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China and CybersecurityEspionage, Strategy, and Politics in the Digital Domain$
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Jon R. Lindsay, Tai Ming Cheung, and Derek S. Reveron

Print publication date: 2015

Print ISBN-13: 9780190201265

Published to Oxford Scholarship Online: April 2015

DOI: 10.1093/acprof:oso/9780190201265.001.0001

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From Exploitation to Innovation

From Exploitation to Innovation

Acquisition, Absorption, and Application

Chapter:
(p.51) Chapter 3 From Exploitation to Innovation
Source:
China and Cybersecurity
Author(s):

Jon R. Lindsay

Tai Ming Cheung

Publisher:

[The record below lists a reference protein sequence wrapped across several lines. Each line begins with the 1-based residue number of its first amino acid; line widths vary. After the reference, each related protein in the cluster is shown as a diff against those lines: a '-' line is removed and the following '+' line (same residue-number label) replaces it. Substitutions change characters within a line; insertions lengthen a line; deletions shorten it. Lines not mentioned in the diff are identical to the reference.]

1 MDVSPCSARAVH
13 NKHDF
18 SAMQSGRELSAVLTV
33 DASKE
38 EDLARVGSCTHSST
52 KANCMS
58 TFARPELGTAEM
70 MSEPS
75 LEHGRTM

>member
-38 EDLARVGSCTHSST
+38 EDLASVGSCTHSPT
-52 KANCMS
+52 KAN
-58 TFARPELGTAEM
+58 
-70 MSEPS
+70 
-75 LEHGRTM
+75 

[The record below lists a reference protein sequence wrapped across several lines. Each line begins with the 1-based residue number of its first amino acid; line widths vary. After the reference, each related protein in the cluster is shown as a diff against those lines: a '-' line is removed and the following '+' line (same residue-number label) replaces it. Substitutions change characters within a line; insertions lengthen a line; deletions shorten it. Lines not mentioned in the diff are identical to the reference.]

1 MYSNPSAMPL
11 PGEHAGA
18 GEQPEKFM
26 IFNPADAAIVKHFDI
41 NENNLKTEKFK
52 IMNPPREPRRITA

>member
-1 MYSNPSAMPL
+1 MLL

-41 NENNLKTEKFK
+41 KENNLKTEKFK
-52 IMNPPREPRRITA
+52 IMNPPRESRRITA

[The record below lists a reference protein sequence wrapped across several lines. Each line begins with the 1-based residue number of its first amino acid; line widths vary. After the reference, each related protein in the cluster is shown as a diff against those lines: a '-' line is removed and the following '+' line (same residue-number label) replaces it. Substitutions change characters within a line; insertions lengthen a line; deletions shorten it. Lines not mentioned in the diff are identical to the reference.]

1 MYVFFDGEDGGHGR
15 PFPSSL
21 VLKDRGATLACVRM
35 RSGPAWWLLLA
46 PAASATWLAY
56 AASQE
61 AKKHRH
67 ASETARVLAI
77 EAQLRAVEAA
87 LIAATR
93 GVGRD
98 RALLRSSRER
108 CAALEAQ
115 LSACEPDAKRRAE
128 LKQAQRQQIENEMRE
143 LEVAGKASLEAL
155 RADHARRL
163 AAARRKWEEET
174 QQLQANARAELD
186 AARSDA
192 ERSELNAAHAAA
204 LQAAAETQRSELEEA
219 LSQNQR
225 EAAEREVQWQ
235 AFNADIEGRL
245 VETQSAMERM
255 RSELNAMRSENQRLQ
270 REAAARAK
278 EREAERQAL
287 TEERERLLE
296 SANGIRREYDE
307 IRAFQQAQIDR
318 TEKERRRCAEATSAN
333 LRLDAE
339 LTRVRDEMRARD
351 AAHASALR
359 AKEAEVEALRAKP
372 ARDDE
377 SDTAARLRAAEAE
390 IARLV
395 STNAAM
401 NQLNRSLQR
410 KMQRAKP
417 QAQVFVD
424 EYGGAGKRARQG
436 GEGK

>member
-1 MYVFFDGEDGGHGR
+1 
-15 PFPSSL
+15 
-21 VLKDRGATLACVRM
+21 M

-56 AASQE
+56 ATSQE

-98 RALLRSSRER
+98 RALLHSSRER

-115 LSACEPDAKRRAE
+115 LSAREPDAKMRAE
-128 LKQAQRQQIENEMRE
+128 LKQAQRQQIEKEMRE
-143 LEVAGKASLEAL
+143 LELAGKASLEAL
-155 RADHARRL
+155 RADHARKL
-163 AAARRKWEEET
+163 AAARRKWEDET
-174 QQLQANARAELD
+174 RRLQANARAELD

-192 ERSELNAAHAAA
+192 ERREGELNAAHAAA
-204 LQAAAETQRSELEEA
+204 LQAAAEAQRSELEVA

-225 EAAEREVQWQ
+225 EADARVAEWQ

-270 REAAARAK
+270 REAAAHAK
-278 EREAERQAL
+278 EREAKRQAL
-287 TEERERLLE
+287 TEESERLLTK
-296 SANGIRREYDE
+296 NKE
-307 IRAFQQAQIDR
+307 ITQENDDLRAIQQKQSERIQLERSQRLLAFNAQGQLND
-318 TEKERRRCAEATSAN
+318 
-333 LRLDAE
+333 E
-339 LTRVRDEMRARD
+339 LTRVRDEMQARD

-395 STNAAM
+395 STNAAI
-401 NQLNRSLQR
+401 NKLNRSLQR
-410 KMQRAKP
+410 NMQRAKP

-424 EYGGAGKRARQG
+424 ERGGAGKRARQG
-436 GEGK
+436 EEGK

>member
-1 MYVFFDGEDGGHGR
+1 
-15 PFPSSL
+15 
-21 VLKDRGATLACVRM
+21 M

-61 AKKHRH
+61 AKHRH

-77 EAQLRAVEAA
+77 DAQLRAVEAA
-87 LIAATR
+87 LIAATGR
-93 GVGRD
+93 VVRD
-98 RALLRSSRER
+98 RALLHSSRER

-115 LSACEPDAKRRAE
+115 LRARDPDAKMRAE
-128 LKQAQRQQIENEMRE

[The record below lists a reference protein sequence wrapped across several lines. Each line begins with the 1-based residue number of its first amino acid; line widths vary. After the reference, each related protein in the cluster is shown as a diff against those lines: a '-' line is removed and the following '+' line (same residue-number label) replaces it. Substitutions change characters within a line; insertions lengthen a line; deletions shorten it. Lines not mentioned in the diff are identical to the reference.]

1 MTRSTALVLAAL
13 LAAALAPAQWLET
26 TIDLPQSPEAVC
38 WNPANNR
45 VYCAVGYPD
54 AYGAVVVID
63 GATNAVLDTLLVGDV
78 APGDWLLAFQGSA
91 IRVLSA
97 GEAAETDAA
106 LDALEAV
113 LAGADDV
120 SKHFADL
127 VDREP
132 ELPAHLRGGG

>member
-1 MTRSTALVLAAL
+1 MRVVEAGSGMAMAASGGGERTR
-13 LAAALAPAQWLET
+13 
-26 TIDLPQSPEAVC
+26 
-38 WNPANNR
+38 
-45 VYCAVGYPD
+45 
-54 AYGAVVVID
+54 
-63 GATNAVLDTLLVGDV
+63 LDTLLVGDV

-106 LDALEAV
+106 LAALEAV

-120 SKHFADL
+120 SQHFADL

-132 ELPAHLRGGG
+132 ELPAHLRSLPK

Oxford University Press
DOI:10.1093/acprof:oso/9780190201265.003.0003

The rising tide of Chinese cyber espionage has prompted deepening concern in the United States and around the world. Espionage does not translate simply into innovation, however, but rather must be processed by a complex network of government and industrial organizations and translated into successful performance against competitors. Inefficiencies throughout the entire intelligence-to-innovation process can erode the value of stolen data. This chapter provides a framework for understanding illicit acquisition, institutional absorption, and competitive application and then evaluates China’s efforts to overcome the obstacles in each step. But there are reasons to be skeptical that China’s impressive cyber exploitation campaign delivers a meaningful strategic advantage. Overreliance on economic espionage, moreover, may become an impediment in China’s quest to become a leading industrial superpower.

Keywords:   industrial espionage, economic espionage, advanced persistent threat, cyber exploitation, innovation, Chinese industry, China, cybersecurity

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